U.S. Markets open in 8 hrs 52 mins

Don't Buy NWS Holdings Limited (HKG:659) For Its Next Dividend Without Doing These Checks

Simply Wall St

It looks like NWS Holdings Limited (HKG:659) is about to go ex-dividend in the next 4 days. You will need to purchase shares before the 20th of November to receive the dividend, which will be paid on the 11th of December.

NWS Holdings's next dividend payment will be HK$0.29 per share, and in the last 12 months, the company paid a total of HK$0.58 per share. Last year's total dividend payments show that NWS Holdings has a trailing yield of 5.1% on the current share price of HK$11.26. Dividends are an important source of income to many shareholders, but the health of the business is crucial to maintaining those dividends. As a result, readers should always check whether NWS Holdings has been able to grow its dividends, or if the dividend might be cut.

See our latest analysis for NWS Holdings

If a company pays out more in dividends than it earned, then the dividend might become unsustainable - hardly an ideal situation. NWS Holdings paid out 56% of its earnings to investors last year, a normal payout level for most businesses. That said, even highly profitable companies sometimes might not generate enough cash to pay the dividend, which is why we should always check if the dividend is covered by cash flow. Over the past year it paid out 199% of its free cash flow as dividends, which is uncomfortably high. It's hard to consistently pay out more cash than you generate without either borrowing or using company cash, so we'd wonder how the company justifies this payout level.

While NWS Holdings's dividends were covered by the company's reported profits, cash is somewhat more important, so it's not great to see that the company didn't generate enough cash to pay its dividend. Were this to happen repeatedly, this would be a risk to NWS Holdings's ability to maintain its dividend.

Click here to see the company's payout ratio, plus analyst estimates of its future dividends.

SEHK:659 Historical Dividend Yield, November 15th 2019

Have Earnings And Dividends Been Growing?

When earnings decline, dividend companies become much harder to analyse and own safely. If earnings decline and the company is forced to cut its dividend, investors could watch the value of their investment go up in smoke. So we're not too excited that NWS Holdings's earnings are down 2.4% a year over the past five years.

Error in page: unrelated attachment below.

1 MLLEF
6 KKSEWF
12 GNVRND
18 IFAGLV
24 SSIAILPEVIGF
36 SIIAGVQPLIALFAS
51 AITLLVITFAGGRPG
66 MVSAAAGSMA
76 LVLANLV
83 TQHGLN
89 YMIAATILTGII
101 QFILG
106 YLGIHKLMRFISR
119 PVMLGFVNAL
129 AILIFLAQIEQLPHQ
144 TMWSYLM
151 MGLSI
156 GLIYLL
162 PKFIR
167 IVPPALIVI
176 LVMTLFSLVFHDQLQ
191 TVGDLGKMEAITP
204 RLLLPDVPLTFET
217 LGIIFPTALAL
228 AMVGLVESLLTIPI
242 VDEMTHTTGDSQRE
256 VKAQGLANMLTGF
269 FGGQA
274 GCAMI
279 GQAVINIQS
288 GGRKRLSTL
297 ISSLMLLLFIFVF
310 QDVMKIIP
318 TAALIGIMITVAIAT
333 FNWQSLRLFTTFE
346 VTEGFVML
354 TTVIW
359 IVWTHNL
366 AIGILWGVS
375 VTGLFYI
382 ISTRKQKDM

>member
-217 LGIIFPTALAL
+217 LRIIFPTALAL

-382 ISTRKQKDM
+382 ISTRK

NWS Holdings also issued more than 5% of its market cap in new stock during the past year, which we feel is likely to hurt its dividend prospects in the long run. Trying to grow the dividend while issuing large amounts of new shares reminds us of the ancient Greek tale of Sisyphus - perpetually pushing a boulder uphill.

Many investors will assess a company's dividend performance by evaluating how much the dividend payments have changed over time. In the last ten years, NWS Holdings has lifted its dividend by approximately 8.1% a year on average. Growing the dividend payout ratio while earnings are declining can deliver nice returns for a while, but it's always worth checking for when the company can't increase the payout ratio any more - because then the music stops.

The Bottom Line

Is NWS Holdings an attractive dividend stock, or better left on the shelf? NWS Holdings had an average payout ratio, but its free cash flow was lower and earnings per share have been declining. Bottom line: NWS Holdings has some unfortunate characteristics that we think could lead to sub-optimal outcomes for dividend investors.

Curious what other investors think of NWS Holdings? See what analysts are forecasting, with this visualisation of its historical and future estimated earnings and cash flow.

We wouldn't recommend just buying the first dividend stock you see, though. Here's a list of interesting dividend stocks with a greater than 2% yield and an upcoming dividend.

We aim to bring you long-term focused research analysis driven by fundamental data. Note that our analysis may not factor in the latest price-sensitive company announcements or qualitative material.

If you spot an error that warrants correction, please contact the editor at editorial-team@simplywallst.com. This article by Simply Wall St is general in nature. It does not constitute a recommendation to buy or sell any stock, and does not take account of your objectives, or your financial situation. Simply Wall St has no position in the stocks mentioned. Thank you for reading.